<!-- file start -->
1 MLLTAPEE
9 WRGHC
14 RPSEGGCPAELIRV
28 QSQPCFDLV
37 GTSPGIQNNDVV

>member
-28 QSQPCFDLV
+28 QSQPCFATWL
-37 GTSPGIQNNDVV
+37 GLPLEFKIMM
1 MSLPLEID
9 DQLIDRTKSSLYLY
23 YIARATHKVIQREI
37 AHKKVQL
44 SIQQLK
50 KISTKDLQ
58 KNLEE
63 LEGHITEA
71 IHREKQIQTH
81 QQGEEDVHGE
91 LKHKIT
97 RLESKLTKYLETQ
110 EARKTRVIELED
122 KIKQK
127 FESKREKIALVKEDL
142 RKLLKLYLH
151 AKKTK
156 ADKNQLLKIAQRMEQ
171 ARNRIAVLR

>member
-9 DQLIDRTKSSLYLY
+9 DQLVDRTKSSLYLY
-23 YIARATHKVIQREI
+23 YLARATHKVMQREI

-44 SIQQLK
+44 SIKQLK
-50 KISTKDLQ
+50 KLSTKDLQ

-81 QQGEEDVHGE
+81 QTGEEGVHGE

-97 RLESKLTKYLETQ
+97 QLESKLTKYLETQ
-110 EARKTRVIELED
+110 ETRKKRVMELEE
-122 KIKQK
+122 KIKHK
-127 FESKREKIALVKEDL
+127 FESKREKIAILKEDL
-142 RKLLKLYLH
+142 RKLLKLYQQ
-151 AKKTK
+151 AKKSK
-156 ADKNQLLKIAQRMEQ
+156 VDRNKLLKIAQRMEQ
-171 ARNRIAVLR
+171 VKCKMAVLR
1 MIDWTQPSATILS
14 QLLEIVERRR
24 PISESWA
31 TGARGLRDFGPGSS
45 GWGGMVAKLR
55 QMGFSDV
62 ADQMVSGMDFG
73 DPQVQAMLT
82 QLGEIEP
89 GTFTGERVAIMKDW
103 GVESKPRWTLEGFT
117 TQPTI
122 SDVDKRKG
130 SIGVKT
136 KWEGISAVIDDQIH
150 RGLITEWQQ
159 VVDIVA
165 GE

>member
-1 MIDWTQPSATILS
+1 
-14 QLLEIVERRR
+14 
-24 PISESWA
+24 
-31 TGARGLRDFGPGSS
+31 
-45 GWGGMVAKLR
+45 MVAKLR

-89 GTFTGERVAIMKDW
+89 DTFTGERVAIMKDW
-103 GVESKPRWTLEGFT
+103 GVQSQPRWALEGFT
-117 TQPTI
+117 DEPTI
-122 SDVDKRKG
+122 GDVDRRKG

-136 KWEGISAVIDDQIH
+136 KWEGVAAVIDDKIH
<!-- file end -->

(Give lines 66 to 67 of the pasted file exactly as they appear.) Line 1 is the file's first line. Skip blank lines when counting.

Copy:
89 GTFTGERVAIMKDW
103 GVESKPRWTLEGFT